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Sharon Chuter Is Redefining What It Means To Be an ‘Inclusive’ Beauty Brand

Zoe Weiner

Photo: Courtesy / W+G Creative
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After years of working in corporate beauty, Sharon Chuter reached a turning point. “I was seeing these brands that I knew weren’t inclusive, and realized there was such a thing as culpability through complacency,” she says. “Understanding that, it got to a point where there was no way I could sit and do nothing.” In founding Uoma Beauty, as well as her newest initiatives, Pull Up For Change and Make It Black, Chuter (who is one of our 2021 Changemakers) is unquestionably kicking complacency to the curb.

When Uoma Beauty launched in 2019, Chuter’s mission was to create a safe space for people who had traditionally been ignored by the beauty industry. “Beauty was a space where we just weren’t welcome,” says Chuter. “Everybody’s been left out—beyond just being Black, [people] have been left out because of the size of their bodies, who they love, or their gender—because it’s become so westernized and anglocentric… For me, it was about standing up against that and creating a community of misfits, for all the people who have been rejected by a place where everybody should feel at home.”

That purpose is resonating: Uoma Beauty has won countless awards for its product offerings, and Women’s Wear Daily named Chuter as one of the “50 most forward-thinking executives shaping the future of the beauty industry.” But the journey hasn’t been easy. “For me to have been able to raise multi-millions of dollars is very fortunate, but that doesn’t take away from the struggle it took to get here,” says Chuter. “It doesn’t take away the prejudice you encounter at all places, like from retailers who just assume that when you say ‘inclusive brand’ you mean ‘ethnic brand.'”

Chuter’s experience is reflective of that of many Black founders, who face an uphill battle in getting their brands off of the ground. Of the $130 billion that was invested into businesses in 2019, less than 1 percent went to Black-owned businesses—and only 0.2 percent went to Black women. The average amount of investment given to a white man starting a business is $2.1 million, while Black women only receive $42,000. In addition to fighting for shelf space, Black employees are also highly underrepresented behind the scenes in the beauty industry. As of June, Black people held only 6 percent of leadership roles at Sephora, and many brands had no Black executives at all.

This is something that Chuter, herself, helped shine a light on. In response to #BlackOutTuesday, she challenged brands on Instagram to #PullUpOrShutUp, and publicly reveal how many Black people they employ at a corporate level. “Your favorite brands are making bold PR statements about their support for the Black community,” she wrote. “Please ask them how many Black employees they have in their organization (HQ and satellite offices only) and how many Black people they have in leadership roles. For the next 72 hours DO NOT purchase from any brand and demand they release these figures.”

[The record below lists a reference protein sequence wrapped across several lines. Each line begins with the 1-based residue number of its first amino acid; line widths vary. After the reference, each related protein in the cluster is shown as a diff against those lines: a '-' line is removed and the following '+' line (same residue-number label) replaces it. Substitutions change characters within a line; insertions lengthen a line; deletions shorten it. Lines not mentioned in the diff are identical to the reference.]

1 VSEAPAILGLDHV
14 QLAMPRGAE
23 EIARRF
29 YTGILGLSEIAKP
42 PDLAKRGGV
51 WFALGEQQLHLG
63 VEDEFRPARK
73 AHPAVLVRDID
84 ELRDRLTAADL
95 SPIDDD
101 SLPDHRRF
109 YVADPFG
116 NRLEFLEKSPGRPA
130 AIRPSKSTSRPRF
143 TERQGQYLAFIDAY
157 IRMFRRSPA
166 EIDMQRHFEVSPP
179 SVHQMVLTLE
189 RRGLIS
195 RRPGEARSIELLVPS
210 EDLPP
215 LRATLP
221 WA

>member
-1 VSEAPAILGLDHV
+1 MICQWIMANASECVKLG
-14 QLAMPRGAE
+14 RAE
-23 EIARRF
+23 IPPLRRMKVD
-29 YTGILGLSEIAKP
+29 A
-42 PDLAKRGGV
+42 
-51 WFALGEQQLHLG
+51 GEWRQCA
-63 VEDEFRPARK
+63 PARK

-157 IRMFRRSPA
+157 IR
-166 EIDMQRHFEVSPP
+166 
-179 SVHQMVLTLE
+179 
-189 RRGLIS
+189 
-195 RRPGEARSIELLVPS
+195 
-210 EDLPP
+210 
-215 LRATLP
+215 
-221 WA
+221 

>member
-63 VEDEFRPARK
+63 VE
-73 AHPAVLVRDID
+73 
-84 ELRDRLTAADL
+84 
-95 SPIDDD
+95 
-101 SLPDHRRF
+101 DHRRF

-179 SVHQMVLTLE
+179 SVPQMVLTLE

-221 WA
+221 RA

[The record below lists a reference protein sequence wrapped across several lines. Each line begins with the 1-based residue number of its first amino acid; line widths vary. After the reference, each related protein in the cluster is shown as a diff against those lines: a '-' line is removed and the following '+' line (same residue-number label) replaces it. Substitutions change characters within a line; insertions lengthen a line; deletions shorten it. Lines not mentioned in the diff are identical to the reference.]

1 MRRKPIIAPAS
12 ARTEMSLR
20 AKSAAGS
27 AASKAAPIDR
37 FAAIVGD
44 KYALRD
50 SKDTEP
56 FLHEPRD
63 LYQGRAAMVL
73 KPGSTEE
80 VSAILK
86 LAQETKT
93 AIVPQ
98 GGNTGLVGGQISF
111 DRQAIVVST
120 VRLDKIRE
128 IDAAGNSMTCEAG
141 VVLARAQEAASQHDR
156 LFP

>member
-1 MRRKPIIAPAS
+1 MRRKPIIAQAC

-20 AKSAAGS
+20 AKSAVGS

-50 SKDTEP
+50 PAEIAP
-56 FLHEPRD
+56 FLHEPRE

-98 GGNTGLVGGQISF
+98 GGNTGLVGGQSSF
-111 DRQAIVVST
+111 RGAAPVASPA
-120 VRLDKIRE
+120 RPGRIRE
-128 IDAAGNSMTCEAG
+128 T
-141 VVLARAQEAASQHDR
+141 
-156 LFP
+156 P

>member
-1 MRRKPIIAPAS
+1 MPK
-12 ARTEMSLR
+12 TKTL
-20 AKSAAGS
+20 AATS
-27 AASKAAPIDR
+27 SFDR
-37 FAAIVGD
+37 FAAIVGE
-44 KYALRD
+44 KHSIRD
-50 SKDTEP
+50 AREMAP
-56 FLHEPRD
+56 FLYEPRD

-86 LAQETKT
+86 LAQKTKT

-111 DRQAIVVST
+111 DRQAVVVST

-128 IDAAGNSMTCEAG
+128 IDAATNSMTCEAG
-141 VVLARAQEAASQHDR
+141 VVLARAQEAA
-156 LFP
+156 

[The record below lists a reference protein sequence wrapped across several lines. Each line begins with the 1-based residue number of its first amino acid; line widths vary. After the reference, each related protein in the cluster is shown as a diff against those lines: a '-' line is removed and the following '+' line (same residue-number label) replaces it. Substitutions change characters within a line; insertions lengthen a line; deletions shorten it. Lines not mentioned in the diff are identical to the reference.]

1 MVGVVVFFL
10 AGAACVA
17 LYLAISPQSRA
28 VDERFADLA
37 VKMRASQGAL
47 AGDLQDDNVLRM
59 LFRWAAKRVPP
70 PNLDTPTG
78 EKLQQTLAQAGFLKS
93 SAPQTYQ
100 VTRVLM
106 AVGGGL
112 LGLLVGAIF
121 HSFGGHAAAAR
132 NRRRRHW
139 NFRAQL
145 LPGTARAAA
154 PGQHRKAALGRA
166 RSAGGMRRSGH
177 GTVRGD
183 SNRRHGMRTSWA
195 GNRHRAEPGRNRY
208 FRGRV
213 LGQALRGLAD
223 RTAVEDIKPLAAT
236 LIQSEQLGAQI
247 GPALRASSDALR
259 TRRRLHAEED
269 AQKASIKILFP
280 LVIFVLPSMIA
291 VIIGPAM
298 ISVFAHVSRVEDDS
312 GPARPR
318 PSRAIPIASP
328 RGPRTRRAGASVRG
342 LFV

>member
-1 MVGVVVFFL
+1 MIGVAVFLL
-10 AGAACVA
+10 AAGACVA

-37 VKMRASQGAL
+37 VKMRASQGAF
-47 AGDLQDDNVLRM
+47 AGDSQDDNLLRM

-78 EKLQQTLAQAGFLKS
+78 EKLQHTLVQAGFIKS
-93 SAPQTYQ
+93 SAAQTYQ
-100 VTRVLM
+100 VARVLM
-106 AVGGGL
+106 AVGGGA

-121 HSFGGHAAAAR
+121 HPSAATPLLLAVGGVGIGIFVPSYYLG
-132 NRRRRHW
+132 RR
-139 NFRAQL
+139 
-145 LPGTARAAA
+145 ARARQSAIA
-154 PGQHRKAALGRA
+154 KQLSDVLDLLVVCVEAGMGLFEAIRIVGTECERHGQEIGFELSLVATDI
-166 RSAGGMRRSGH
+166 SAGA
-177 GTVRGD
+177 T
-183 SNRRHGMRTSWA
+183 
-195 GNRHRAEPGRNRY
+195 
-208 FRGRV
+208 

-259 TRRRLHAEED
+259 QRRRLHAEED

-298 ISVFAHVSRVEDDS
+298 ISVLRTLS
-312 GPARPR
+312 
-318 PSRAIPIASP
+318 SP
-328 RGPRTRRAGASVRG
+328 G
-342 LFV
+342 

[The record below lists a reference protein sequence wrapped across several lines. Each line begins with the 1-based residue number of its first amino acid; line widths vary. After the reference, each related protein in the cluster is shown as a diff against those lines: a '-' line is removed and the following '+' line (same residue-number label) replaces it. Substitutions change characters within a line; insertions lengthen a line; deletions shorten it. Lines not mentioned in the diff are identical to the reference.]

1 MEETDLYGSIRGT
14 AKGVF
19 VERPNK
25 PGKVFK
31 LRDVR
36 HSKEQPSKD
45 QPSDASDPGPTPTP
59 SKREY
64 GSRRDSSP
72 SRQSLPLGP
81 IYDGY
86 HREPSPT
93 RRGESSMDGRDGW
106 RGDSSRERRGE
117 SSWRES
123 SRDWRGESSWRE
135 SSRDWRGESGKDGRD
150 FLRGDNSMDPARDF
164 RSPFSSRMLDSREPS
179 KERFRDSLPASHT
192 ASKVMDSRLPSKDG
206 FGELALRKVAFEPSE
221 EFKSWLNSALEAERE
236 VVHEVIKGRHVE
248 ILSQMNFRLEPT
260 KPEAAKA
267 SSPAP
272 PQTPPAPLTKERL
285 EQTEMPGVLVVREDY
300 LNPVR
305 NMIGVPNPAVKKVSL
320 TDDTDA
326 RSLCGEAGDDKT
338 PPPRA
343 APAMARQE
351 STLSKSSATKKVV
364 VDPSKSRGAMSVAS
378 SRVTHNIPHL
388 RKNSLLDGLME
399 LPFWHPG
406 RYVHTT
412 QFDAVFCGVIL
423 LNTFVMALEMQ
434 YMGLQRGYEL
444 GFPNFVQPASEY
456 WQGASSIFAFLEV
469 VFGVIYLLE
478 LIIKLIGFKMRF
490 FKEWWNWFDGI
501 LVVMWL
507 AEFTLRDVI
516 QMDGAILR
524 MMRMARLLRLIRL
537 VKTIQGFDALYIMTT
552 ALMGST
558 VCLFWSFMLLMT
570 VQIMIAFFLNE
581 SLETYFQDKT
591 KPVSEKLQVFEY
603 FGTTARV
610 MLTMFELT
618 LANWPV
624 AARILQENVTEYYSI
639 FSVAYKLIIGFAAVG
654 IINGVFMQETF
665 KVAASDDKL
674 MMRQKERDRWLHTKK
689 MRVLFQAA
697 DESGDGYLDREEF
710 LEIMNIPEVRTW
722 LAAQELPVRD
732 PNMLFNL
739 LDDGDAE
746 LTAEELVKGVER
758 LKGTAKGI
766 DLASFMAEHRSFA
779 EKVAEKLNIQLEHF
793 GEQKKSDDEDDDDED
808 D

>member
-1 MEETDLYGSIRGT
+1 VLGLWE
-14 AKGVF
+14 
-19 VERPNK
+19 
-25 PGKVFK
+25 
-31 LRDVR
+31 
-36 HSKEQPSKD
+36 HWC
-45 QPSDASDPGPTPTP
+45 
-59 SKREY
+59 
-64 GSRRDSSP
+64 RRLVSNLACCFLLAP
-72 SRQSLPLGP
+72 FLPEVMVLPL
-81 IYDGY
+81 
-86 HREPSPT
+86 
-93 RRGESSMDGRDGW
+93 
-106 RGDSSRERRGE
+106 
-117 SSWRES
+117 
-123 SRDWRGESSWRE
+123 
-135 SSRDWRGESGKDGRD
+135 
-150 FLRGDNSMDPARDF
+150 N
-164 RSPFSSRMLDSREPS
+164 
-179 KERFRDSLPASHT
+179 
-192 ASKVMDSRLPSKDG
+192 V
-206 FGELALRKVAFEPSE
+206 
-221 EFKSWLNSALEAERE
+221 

The movement, called Pull Up For Change, has since earned more than 127,000 followers on Instagram, and major players like Sephora, Ulta Beauty, and CoverGirl have all shared their workforce data and vowed to do better in their hiring practices.

The movement, called Pull Up For Change, has since earned more than 127,000 followers on Instagram, and major players like Sephora, Ulta Beauty, and CoverGirl have all shared their workforce data and vowed to do better in their hiring practices. “It was a really good time to have that conversation and get it into action,” says Chuter. “The start of it was accountability because you can’t improve what you don’t measure. Then, it was about getting a public commitment to actually make a change.”

Now, she’s taking her mission even further with the launch of a new initiative, called “Make It Black.” Chuter has partnered with nine beauty brands—Briogeo, ColourPop, Dragun Beauty, Flower Beauty, Maybelline, Morphe, NYX Professional Makeup, PUR, and Ulta Beauty—to celebrate the beauty of being Black and raise funds for Black founders. Brands will repackage some of their most iconic products into black packaging as a means of changing the negative perception that’s traditionally been associated with the word “black,” (like that it’s “wrong and violent and threatening and oppressive,” says Chuter). The proceeds from these sales will go to the Pull Up For Change Impact Fund. “I want every Black person to feel amazing, and in doing that, also raise money for the founders who need it the most,” says Chuter. “The agenda of systemic racism attacks language, because they know it’s the foundation of shaping our collective consciousness. But if you redefine ‘Black’ as a positive, it solves a lot of these problems.”

In eight short months, Chuter has already impacted major change throughout the beauty industry—and she’s only just beginning. “We’ll continue this partnership beyond Black History Month, and we’ll continue to turn iconic products black, because that’s really the engine to continue to empower Black founders,” says Chuter. “From the first batch of brands that came forward during #PullUpOrShutUp, you could see that it was only the Black businesses employing Black people, but unfortunately, we don’t have very many of them. So we have to accelerate this at a crazy rate, because if we get more Black businesses, it’s going to help build Black employment, and ultimately, Black wealth.”

To hear more of Chuter’s thoughts on the current state of the beauty industry, check out the video below. 

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